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Wednesday, 8 March 2000
Page: 14159

Dr WASHER (2:25 PM) —My question is addressed to the Minister for Aged Care. Minister, would you inform the House how the government's new accreditation system has helped to raise standards in the nu rsing home industry?

Mrs BRONWYN BISHOP (Minister for Aged Care) —I thank the honourable member for his question, because he is concerned about good care being given instead of political point-scoring. If I may make it very plain, the accreditation system is designed to have a comprehensive and targeted system of visits. Since its inception 18 months ago it has conducted 1,250 visits, which have included 827 support visits. There have been close to 400 accreditation site visits, and there have been 1,500 residential classification scale visits which have reviewed 14,000 care plans. There have been six spot visits by the agency, which has to determine when it is necessary to use that tool.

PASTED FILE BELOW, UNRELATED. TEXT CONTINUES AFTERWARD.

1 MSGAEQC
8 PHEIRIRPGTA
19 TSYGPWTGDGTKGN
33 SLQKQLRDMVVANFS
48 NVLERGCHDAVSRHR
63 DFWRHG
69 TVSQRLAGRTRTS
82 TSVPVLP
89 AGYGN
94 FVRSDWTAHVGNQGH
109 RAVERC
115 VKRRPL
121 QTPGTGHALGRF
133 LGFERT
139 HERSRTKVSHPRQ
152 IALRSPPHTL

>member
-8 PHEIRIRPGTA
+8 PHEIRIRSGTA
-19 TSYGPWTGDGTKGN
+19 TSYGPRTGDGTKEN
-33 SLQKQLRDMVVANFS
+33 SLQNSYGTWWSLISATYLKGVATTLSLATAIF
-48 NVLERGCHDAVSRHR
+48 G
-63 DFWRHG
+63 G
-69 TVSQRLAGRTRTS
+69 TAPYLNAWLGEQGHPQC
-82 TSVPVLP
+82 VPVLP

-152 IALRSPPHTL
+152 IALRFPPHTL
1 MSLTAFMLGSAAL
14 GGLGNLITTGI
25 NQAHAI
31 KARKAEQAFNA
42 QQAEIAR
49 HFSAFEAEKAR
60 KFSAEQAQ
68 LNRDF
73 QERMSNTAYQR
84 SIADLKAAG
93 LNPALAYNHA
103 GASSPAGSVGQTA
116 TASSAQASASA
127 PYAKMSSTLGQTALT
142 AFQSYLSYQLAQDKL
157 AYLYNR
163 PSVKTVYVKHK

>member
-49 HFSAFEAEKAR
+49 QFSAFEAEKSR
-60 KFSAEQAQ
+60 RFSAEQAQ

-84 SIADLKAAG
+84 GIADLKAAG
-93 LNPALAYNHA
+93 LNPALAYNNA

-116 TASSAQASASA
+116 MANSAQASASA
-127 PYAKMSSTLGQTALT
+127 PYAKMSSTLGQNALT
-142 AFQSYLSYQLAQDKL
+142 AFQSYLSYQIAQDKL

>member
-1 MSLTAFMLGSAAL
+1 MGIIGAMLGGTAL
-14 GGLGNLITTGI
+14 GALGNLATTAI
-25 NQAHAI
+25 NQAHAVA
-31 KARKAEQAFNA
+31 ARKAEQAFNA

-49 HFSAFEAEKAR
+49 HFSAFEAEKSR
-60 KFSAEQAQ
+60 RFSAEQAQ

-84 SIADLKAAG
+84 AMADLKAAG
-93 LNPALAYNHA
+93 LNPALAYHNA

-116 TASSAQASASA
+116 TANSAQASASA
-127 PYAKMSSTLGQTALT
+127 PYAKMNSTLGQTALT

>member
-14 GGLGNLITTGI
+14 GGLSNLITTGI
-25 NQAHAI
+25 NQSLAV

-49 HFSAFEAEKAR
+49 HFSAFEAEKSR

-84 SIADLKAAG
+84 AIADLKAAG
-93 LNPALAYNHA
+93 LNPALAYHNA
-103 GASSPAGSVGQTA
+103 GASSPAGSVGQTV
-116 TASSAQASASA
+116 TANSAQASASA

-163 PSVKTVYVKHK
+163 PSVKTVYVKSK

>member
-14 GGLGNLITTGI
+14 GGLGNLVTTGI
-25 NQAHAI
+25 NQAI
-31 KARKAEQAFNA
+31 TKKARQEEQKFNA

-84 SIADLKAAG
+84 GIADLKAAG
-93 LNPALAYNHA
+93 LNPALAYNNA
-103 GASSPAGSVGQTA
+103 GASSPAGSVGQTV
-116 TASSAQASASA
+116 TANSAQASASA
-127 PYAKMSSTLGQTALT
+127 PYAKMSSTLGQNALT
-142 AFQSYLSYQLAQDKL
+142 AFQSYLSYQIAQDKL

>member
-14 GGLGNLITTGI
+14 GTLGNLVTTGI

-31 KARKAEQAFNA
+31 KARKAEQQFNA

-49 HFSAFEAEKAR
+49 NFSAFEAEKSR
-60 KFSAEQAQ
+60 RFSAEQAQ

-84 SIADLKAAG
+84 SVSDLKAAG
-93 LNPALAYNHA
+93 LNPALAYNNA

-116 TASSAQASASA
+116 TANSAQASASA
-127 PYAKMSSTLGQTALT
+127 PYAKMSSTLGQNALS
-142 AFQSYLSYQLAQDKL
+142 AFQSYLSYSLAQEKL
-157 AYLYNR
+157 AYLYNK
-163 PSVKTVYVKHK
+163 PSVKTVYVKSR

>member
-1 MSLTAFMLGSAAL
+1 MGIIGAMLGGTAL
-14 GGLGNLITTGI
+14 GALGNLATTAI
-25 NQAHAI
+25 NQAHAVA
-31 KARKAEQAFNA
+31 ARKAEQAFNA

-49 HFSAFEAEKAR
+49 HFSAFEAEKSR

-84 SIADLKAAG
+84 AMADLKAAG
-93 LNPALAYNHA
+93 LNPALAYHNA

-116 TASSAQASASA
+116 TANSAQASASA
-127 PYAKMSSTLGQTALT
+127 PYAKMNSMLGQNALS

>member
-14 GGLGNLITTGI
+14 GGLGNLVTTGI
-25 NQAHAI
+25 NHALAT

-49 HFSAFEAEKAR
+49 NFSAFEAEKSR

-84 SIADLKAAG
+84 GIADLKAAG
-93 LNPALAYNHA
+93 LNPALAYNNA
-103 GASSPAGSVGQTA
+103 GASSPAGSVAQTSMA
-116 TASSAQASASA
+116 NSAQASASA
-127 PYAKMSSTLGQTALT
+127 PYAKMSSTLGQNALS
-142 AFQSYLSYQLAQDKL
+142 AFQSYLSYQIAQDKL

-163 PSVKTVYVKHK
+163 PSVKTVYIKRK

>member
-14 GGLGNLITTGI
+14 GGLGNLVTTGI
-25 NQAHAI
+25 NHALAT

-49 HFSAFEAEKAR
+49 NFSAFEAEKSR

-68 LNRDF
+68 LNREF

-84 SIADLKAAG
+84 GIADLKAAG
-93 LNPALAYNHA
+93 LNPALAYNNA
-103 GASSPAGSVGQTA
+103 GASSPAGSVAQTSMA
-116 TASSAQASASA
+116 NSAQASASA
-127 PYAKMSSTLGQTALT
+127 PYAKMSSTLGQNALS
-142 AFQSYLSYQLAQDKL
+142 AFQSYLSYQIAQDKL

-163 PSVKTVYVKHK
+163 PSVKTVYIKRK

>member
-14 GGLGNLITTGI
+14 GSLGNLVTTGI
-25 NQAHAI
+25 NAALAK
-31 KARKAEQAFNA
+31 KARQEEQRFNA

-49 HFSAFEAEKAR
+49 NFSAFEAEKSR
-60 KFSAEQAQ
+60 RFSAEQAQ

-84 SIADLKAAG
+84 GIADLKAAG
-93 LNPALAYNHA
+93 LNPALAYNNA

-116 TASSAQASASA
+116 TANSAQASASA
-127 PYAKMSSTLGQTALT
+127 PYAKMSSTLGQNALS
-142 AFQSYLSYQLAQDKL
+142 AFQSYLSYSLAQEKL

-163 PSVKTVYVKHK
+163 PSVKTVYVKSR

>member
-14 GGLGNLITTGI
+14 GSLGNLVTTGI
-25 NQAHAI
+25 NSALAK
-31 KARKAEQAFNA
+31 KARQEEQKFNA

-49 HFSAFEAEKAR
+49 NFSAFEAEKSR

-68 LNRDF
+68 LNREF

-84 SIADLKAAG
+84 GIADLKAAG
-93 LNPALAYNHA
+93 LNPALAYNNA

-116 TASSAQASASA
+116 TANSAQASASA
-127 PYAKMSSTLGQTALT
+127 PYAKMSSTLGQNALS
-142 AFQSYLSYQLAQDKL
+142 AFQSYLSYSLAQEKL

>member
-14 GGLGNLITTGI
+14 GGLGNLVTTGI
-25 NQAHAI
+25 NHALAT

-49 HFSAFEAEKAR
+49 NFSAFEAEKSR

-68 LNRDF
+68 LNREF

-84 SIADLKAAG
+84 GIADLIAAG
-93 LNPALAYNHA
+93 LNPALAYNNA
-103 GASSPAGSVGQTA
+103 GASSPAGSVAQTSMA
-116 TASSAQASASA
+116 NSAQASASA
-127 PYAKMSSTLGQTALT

The accreditation system is designed to bring poor standard homes up to standard and to let them give good care, and it has been very successful. In Victoria alone, we have seen 35 homes which could not reach certification standards—that is the buildings. I would remind the opposition that they commissioned the Gregory report and then did nothing about it. It was we who followed the Gregory report and put in place the accommodation charge, which will give $1.4 billion over 10 years for upgrading of buildings. There is something like $800 million worth of work already under way, but there were 35 homes in Victoria alone which simply were not going to get up to standard. They have gone out of business and that means we are seeing new players come in to give good care.